Hats off to Cappy.
Stevivor’s had a second round with Super Mario Odyssey, shedding the uncanny valley of New Donk City for stylised gameplay that looks more like Super Mario Sunshine and plays like the challenging Super Mario Galaxy.
The urban jungle was cast aside for neon mountains, giant birds and sentient forks as Mario found himself in a kingdom where every single entity existed to cook a giant stew. The stew, of course, had been hijacked, and it was up to our favourite plumber — or, favourite sports star, rather — and his new partner, Cappy.
We experienced Mario’s latest adventure in TV mode, though a Pro controller (my control of choice) was cast aside for a pair of undocked Joy-Cons. As you boot up Odyssey, Nintendo reminds you — every single time — that they recommend this control scheme; it provides the chance to use additional motion controls. As I threw Cappy onto a nearby frog, possessing it in a short scene that is sure to induce nightmares, an on-screen tooltip advised that a Joy-Con waggle would give me a jump with extra height. In another, water-filled kingdom, the waggle was used to deliver a special water attack when possessing fishy baddies. Though I’d turned motion controls off in the game’s settings menu, that need to waggle persisted. For the life of me, I couldn’t figure out how to achieve those special attacks without a waggle. That’s bad news for us couch potatoes.
Kingdoms are largely open world affairs, with a main quest line that can be abandoned for side endeavours. Mario’s ultimate goal is to collect a number of Moons on each world; each Moon is unlocked by defeating a boss or mini-boss, solving a puzzle and — in one instance per kingdom — simply buying it from a shop. There are two forms of currency used in Odyssey — the standard Mario coin, which also is tied to the number of lives Mario has, and a purple-coloured, kingdom-specific currency. In the neon cooking kingdom, the purple coins took on the form of tomatoes. Not all Moons are necessary to continue onto another kingdom, but it pays to catch ’em all — levels will change and offer more to do as Moons are discovered.
While you can uncover other Moons along the way, Odyssey is very good at pushing you through the main questline. The possess-a-baddie functionality offered through Cappy takes a bit of getting used to, however, and players might be stumped at various places in a kingdom. As an example, I needed to grab a Moon at the top of a sea of lava, but couldn’t figure out how to get there. Turns out, Cappy was necessary to possess a fireball to then traverse the lava. Obvious after you’re used to Cappy, yes, but not to a Mario player in the mindset of head-stomps and the occasional Fire Flower (though they’re available through the possession of other baddies too).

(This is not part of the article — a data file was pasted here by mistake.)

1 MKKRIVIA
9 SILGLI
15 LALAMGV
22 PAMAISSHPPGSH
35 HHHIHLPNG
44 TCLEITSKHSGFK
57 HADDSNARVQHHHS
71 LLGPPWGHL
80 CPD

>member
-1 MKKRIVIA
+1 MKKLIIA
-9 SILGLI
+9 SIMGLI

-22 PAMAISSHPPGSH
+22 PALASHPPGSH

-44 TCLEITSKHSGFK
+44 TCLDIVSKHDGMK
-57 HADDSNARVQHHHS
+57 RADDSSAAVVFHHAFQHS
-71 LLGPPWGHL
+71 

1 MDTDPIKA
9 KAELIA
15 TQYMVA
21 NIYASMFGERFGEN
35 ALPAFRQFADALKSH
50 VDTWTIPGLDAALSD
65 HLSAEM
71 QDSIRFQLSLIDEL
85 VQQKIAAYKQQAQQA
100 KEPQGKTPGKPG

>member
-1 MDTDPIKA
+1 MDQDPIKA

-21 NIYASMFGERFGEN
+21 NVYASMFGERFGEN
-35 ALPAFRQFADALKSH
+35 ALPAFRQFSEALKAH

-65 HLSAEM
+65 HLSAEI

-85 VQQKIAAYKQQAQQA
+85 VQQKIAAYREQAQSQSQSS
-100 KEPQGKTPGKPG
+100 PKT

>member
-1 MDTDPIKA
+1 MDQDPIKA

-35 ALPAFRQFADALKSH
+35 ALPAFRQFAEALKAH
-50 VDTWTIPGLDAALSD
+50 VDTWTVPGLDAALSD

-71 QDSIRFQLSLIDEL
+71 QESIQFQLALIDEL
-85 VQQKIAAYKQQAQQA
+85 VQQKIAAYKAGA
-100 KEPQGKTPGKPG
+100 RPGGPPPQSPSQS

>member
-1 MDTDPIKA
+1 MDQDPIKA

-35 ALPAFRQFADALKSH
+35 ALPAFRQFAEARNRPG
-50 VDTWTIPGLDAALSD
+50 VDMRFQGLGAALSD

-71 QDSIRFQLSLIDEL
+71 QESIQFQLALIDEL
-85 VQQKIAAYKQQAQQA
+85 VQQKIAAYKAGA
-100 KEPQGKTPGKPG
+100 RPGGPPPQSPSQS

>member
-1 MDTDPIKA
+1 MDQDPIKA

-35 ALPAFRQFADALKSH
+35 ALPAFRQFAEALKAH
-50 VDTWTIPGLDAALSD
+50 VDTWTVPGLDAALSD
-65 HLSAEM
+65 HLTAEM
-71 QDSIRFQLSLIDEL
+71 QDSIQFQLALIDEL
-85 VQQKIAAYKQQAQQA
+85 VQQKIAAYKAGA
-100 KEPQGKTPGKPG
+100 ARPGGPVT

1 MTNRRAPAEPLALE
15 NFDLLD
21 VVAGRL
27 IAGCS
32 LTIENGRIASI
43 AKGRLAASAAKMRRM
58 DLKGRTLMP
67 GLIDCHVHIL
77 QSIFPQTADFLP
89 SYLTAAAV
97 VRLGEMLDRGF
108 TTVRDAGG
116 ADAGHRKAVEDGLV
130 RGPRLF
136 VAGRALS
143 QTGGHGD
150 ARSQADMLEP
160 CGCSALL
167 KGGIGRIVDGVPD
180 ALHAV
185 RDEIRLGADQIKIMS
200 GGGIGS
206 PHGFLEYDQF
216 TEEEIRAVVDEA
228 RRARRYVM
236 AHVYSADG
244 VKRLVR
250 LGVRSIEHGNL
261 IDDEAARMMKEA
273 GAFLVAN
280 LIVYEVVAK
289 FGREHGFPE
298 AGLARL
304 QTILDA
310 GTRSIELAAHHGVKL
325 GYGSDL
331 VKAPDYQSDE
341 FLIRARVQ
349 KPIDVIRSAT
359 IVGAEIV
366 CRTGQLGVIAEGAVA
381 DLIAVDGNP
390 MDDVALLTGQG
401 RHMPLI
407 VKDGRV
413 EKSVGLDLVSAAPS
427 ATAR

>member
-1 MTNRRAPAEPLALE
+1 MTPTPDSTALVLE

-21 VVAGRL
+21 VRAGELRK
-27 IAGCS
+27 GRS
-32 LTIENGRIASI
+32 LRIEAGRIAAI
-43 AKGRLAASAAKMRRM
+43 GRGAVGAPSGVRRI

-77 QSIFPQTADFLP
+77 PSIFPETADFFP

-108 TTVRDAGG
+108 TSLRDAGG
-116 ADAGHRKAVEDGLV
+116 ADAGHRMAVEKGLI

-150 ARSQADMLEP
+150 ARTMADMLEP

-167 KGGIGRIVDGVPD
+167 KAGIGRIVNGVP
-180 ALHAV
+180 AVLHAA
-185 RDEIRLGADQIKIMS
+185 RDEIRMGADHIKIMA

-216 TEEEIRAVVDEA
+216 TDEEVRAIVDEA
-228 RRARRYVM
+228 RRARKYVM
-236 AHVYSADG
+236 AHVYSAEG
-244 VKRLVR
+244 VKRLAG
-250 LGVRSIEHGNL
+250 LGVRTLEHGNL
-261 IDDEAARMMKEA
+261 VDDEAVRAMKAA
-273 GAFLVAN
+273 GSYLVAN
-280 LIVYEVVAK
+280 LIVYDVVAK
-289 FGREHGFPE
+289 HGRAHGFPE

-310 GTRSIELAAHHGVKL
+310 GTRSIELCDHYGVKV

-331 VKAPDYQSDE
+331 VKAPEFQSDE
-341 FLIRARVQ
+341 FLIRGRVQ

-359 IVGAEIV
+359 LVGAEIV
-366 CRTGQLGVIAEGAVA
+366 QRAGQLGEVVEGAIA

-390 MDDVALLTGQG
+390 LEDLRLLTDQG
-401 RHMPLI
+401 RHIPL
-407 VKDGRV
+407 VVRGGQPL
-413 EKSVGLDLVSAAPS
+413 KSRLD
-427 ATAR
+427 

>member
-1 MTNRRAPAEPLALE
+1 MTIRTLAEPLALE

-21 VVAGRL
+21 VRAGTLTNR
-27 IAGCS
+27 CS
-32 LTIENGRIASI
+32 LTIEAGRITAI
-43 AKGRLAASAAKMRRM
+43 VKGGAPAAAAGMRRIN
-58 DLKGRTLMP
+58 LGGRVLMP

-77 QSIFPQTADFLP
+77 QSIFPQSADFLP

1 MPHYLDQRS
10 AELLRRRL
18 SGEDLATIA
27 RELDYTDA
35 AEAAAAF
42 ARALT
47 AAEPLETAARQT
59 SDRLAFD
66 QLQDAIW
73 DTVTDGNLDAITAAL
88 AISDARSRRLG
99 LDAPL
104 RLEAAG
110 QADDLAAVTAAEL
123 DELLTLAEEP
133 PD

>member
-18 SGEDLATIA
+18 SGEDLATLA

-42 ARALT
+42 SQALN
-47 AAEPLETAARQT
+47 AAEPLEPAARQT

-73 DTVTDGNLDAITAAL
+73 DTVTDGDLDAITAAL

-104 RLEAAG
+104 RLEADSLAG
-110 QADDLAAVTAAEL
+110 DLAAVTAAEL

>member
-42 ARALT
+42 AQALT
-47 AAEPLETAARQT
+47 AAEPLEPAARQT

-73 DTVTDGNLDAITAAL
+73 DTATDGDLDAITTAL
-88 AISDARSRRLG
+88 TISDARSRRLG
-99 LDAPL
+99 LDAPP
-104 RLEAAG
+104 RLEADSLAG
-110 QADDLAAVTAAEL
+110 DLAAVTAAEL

Still, this is Nintendo we’re talking about — the possession of the fireball was specifically placed in that area because it would come back again as a boss mechanic. Boss battles are truly where Odyssey shines — challenging, varied and most importantly, great fun. Cappy can be thrown to hit a boss, get rid of physical barriers or even to delay a spinning turtle shell that was homing in on poor ol’ Mario. In the vein of Mario + Rabbids: Kindgom Battle, I struggle how younger children will cope with such demanding mechanics.
On the topic of demanding, Odyssey‘s platforming ranges from a walk in the park to the fieriest day in hell. I was stuck on a section with narrow ledges and giant, boulder-like capsicum for a good twenty minutes before I finally got the hang of jumping from ledge to ledge, avoiding fast-moving obstacles. I felt like I needed an award for finishing that section afterwards.
I settled for the discovery of a 2D, old school platforming sequence hidden within a warp pipe. It, like Odyssey itself, was a great throwback to the Marios of old.
Challenge aside, the 90 minutes I had with Odyssey felt like 5 (apart from those damn ledges; those felt like an eternity). It was painful to hand the Joy-Cons back to my Nintendo handler, but at least I can take comfort in the fact there’s not much longer to wait for the title — Super Mario Odyssey heads to the Nintendo Switch on 27 October. It’s a good as you expect.